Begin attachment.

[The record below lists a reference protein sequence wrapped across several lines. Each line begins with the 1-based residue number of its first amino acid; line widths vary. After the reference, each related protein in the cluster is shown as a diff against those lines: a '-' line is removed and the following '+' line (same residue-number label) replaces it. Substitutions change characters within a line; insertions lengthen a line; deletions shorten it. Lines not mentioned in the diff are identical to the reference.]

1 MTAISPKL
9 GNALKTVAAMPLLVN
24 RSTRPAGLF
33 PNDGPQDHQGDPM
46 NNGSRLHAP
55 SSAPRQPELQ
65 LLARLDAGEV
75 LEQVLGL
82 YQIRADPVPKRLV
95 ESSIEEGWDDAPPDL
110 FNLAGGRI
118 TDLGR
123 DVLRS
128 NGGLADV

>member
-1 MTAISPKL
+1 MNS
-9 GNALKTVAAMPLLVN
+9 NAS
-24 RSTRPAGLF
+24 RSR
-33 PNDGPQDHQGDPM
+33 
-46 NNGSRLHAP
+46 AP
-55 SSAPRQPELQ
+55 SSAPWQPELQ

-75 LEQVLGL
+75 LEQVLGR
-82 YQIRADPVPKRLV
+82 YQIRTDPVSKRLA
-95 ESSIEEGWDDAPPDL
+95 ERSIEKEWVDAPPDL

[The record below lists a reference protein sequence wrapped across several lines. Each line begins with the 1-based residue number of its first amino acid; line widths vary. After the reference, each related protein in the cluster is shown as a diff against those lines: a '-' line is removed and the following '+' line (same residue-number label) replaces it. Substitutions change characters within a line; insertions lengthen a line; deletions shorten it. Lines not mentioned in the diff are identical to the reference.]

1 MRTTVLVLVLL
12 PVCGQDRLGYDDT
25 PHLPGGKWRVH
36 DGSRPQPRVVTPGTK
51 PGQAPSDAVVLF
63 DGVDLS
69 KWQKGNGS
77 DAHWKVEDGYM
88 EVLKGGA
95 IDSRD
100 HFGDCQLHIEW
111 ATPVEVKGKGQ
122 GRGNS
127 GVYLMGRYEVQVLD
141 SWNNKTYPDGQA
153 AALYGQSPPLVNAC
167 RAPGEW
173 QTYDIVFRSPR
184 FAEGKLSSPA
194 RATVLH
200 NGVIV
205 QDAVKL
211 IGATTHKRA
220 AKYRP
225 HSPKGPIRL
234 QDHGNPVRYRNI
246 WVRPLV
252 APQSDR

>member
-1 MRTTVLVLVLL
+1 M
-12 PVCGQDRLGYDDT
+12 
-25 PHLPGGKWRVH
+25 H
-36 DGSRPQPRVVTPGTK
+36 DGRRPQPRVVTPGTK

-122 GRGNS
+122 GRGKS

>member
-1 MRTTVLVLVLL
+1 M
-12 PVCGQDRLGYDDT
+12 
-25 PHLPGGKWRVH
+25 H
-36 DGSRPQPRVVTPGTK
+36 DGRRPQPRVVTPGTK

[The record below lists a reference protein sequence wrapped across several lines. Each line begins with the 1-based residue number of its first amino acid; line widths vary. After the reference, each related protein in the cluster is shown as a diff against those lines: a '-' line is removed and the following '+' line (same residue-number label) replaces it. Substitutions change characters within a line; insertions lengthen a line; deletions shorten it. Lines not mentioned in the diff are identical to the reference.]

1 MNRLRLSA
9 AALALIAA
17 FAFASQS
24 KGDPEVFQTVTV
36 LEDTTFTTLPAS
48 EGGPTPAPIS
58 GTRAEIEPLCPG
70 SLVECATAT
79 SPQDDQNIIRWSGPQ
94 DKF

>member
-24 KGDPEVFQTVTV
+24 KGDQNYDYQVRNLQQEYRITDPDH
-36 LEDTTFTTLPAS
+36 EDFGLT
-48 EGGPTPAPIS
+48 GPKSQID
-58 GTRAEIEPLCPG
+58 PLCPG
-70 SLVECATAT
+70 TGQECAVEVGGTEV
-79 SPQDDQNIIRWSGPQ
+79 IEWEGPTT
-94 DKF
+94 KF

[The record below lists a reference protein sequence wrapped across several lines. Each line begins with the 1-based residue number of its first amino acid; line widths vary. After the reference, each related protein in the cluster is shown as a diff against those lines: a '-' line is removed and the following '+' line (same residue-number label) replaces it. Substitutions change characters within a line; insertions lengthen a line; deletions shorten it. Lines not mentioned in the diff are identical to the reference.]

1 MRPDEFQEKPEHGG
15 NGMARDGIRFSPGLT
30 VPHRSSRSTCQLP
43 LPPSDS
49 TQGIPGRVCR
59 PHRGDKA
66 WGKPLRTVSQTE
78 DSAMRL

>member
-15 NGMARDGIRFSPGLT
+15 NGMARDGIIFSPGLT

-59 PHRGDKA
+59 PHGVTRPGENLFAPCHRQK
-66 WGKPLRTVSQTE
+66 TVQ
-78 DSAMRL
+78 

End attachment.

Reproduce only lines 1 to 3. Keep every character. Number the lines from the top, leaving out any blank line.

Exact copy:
[The record below lists a reference protein sequence wrapped across several lines. Each line begins with the 1-based residue number of its first amino acid; line widths vary. After the reference, each related protein in the cluster is shown as a diff against those lines: a '-' line is removed and the following '+' line (same residue-number label) replaces it. Substitutions change characters within a line; insertions lengthen a line; deletions shorten it. Lines not mentioned in the diff are identical to the reference.]

1 MTAISPKL
9 GNALKTVAAMPLLVN